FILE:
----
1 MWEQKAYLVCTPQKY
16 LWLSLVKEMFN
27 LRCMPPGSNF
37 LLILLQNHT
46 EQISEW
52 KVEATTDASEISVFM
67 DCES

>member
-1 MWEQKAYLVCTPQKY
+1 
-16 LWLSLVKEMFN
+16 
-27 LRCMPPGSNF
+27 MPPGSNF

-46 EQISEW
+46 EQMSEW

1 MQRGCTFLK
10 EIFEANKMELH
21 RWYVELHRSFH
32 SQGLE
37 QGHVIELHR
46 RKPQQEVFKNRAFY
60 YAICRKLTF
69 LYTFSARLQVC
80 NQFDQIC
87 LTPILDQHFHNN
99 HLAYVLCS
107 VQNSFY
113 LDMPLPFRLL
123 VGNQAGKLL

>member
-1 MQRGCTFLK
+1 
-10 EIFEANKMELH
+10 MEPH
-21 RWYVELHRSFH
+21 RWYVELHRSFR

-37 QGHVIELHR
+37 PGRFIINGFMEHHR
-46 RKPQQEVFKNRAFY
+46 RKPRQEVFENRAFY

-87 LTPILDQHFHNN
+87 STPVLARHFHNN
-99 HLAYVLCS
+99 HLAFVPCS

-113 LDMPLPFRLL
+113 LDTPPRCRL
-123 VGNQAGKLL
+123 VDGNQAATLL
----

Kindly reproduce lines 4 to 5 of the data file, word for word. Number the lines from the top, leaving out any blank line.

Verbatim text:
37 LLILLQNHT
46 EQISEW